The battle in the Supreme Court over the preparation of the final draft NRC is seemingly taking the turn of a non-ending one, laced with appearance of more ‘last date’. It may not be out of place to ask Dispur if its ‘last date’ drama is over or more pleas before the Supreme Court on ‘last date’ is in store in its seat of power.
In the latest instance, Dispur managed to get the last date of publication of the final draft of the NRC deferred by another one month on the ground that the first wave of flood caused immense damage in the State even to the point of causing hurdles in the process of updating the NRC.
While the date for the publication of the final draft NRC has now been extended till July 30, the powers that be at Dispur may be asked several pertinent questions on its NRC updating process.
Going by the media reports, in its last hearing on July 2, the NRC State Coordinator submitted before the apex court “a confidential report in a sealed envelope” and “based on which the apex court gave some directions,” a media report stated.
The apex court has now “permitted deletion of 1.50 lakh names that were included in the draft of part NRC …… but later on scrutiny were found to be ineligible to be included in the citizens register.”
Further, “The names of 64,000 doubtful voters and 4,500 foreigners will be kept on hold and their descendants will be identified, the Bench ruled,” the media report stated.
The question that certainly arises pertains to why Dispur did not seek such directions all these months and waited till the previous last date had elapsed. Was there an axe of a certain hue to grind?
Again, while the very purpose of updating the NRC is to produce a foreigner-free document, going by the report in the media, one fails to delve into the logic behind putting “on hold’ the names of 4,500 foreigners.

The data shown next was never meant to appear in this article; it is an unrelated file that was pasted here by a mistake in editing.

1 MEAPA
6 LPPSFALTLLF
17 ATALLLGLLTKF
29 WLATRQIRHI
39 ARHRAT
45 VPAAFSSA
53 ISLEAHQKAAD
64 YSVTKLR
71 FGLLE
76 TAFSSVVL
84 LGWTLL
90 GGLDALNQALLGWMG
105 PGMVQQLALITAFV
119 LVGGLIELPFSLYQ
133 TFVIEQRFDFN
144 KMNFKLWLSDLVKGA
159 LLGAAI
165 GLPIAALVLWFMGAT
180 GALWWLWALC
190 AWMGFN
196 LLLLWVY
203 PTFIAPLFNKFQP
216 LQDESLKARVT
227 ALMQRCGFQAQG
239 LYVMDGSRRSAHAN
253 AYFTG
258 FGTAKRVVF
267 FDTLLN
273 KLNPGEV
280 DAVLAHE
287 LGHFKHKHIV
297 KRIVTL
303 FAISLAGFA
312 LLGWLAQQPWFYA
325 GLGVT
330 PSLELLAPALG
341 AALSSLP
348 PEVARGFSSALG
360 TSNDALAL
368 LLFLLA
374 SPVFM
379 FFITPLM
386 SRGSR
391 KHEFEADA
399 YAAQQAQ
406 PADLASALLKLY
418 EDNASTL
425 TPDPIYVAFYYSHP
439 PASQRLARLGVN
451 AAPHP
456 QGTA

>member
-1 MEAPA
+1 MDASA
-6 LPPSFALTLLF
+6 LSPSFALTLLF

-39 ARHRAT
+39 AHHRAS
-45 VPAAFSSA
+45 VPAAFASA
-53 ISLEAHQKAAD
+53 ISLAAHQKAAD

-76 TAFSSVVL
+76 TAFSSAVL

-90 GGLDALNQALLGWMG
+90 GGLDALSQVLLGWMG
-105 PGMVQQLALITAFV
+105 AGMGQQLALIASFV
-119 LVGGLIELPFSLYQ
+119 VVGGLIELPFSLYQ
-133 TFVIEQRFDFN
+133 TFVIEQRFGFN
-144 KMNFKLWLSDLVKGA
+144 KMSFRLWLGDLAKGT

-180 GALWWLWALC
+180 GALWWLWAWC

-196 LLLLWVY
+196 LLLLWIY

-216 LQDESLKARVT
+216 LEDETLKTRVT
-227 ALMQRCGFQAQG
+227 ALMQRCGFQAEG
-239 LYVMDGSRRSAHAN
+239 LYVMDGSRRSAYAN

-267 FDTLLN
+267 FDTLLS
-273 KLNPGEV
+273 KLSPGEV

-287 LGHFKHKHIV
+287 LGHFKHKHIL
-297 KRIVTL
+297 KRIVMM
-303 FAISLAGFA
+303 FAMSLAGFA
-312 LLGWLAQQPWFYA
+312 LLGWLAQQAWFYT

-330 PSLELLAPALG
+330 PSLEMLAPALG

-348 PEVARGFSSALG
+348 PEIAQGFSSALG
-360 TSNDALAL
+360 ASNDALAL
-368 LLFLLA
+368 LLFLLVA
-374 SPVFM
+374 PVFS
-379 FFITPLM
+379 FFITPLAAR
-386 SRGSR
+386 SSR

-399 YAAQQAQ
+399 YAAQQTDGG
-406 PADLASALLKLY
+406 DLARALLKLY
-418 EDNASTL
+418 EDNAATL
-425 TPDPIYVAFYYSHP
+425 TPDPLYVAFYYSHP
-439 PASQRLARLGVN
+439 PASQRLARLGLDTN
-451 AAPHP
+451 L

Referring back to the NRC updating process over the last couple of years, it may be relevant to state that the powers that be at Dispur indulged in several political misadventures like rejection of panchayat documents or introduction of the obnoxious ‘original inhabitant’ issue, forcing the apex court to come down on the State Government with a heavy hand.
In the matter of panchayat, the know-alls of Dispur may be told that there are millions in rural Assam who have not seen the world beyond the confines of their respective panchayats. For them the panchayat office is their Dispur and Delhi. Again, so far as the issue of ‘original inhabitant’ is concerned, historically speaking, even SwargadeoSiu-ka-Pha who came from the Thai region do not fit into the absurd concept of ‘original inhabitant’ devised by Dispur. Likewise, Mahapurush Sri Sri Sankardeva’s origin can be traced back to Kanauj.
While, such misdemeanor by Dispur may run into volumes, on the basis of the above two examples, may one have the audacity to say that the intention of the Government was to cut down entry of names on a selective basis at will. Again, whereas it was clear that multiple litigations would crop up, was the design of the Government to provide grounds for litigations with the ulterior motive of delaying the updating process?
So far as floods in Assam are concerned, the people, save possibly Dispur, know that only the first wave is over and many more are in store till September. If one flood wave is enough ground for the Government to pray for deferment of publication of the final draft NRC by a month, with waves after waves accompanied by mounting devastation likely on the cards over the next few months, one wonders if Dispur can really abide by the July 30 deadline.
Whereas the public pulse is seemingly alien to Dispur, it has been in the air for long that under one pretext or another, the earlier deadline of June 30 would be missed.
Some even feel that the final draft NRC may be years away. And such views among a conscious section of the public is primarily based on the fact that an updated NRC at this stage may cause a multitude of hurdles in the implementation process once the extra-constitutional Citizenship (Amendment) Bill, 2016 becomes an Act.
While views and opinions are a different cup of tea, Dispur may be squarely asked if there is a possibility of the people of Assam witnessing a new chapter on history on August 1, 2018 or will there be more ‘last date’.
Talmizur Rahman is a Guwahati based senior journalist and commentator. He can be reached at firstname.lastname@example.org